The City of Montreal is committed to making sure its signature bagel bakeries respect a bylaw on wood smoke, says the executive committee member in charge of environmental issues.

Monday evening, Réal Ménard told a group of residents from Mile End, the neighbourhood that's home to Montreal's two most prominent bagel makers, that the city has options at its disposal, including fines.

Ménard, however, says he's hoping it won't come to that.

"We have a very strong dialogue with those people," Ménard said. "Of course we are very dedicated and very [involved] to make sure they respect the bylaw."

Adopted in 2015, the bylaw says all wood-burning devices must meet strict emissions standards.

The bylaw stipulates that such devices cannot emit more than 2.5 grams of fine particles per hour.

Devices that fall short of that must be replaced or adapted by Oct. 18, 2018, or they can no longer be used.

And during smog alerts, no device of any kind is permitted to burn wood.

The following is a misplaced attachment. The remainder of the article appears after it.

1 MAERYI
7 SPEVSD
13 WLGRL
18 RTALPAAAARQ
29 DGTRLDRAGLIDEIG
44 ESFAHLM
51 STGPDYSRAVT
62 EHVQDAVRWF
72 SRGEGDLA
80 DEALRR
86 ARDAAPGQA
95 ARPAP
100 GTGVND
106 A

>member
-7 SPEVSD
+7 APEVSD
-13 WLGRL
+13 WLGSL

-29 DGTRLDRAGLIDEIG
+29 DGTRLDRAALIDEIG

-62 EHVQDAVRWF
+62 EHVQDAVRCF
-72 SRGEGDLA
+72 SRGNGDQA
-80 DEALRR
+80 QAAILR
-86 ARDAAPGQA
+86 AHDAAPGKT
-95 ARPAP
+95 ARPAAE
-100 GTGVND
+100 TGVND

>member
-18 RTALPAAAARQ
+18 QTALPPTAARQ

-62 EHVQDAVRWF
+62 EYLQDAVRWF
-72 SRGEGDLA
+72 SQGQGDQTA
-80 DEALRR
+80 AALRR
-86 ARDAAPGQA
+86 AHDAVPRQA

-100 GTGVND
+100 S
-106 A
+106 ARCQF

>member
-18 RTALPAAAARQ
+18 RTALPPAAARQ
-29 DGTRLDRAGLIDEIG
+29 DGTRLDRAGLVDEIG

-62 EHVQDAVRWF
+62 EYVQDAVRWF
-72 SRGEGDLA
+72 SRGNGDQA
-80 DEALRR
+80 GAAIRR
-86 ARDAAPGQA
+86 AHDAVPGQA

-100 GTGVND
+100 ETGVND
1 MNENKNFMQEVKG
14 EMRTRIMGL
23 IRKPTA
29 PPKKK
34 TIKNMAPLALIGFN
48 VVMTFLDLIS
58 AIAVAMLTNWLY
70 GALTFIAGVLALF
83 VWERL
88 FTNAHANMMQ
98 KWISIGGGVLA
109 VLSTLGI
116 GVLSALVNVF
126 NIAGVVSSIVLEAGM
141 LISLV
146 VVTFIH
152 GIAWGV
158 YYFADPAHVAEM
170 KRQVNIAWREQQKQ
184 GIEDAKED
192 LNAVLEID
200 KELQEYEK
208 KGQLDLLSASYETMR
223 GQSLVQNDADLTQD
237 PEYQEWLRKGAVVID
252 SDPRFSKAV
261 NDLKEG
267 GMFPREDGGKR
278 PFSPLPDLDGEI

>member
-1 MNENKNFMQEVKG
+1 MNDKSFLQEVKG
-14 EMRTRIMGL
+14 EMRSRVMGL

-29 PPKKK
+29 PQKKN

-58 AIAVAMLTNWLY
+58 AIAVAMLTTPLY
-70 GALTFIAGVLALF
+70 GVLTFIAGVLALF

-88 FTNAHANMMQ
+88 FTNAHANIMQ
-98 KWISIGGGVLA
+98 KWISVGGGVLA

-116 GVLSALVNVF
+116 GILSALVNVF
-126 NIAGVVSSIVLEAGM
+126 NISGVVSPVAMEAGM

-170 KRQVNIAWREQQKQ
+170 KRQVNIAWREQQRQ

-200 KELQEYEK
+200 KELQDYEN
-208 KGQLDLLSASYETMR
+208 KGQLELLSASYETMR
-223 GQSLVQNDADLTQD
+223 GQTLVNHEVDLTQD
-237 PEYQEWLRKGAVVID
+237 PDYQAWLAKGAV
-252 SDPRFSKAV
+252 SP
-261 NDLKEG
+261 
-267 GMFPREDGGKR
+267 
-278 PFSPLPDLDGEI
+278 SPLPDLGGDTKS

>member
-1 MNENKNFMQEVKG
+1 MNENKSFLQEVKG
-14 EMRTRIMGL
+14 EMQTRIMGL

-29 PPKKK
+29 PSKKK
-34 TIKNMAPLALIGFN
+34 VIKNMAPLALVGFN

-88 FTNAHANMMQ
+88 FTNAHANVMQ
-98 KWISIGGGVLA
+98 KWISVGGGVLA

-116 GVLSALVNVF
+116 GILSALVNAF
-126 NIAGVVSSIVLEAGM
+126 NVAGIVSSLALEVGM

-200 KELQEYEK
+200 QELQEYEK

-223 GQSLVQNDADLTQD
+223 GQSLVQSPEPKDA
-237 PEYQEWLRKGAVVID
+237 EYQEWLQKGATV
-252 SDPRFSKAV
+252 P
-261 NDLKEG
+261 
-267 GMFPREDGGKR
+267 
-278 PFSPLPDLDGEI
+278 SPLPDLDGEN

Bagel makers committed to change but residents losing patience

Both Fairmount Bagel and St-Viateur Bagel say they're committed to respecting the bylaw and both have taken steps to mitigate the amount fine particles emitted by their wood-burning ovens.

But tests have shown they're still falling short.

That worries Mile End residents such as Sarah Gilbert, who has lived near St-Viateur Bagel since 1995.

Smoke coming through her window is a common occurrence that she used to accept as part of living in Mile End, "the bagel neighbourhood," as she called it.

She's since learned that wood smoke has carcinogenic properties and can exacerbate asthma and other respiratory conditions, especially in the young and old.

Sarah Gilbert

Sarah Gilbert, a resident of Mile End since 1995, says she doesn't think the neighbouhood's bagel bakeries should get 'a free pass because they've been around so long.' (Kate McKenna/CBC)

Gilbert says she's had serious concerns for air quality and its effect on public health in the densely populated neighbourhood going back to 2007, but nothing has changed.

"We've been waiting a long time to see some actual results," she said.

"What's the point in having standards if the city can't enforce them?"

Gilbert says she would prefer less talk from the city, and more results.

"I'm not against bagels — I think they should be clean bagels," she said.

"I don't think they should get a free pass just because they've been around a long time." 

With files from Kate McKenna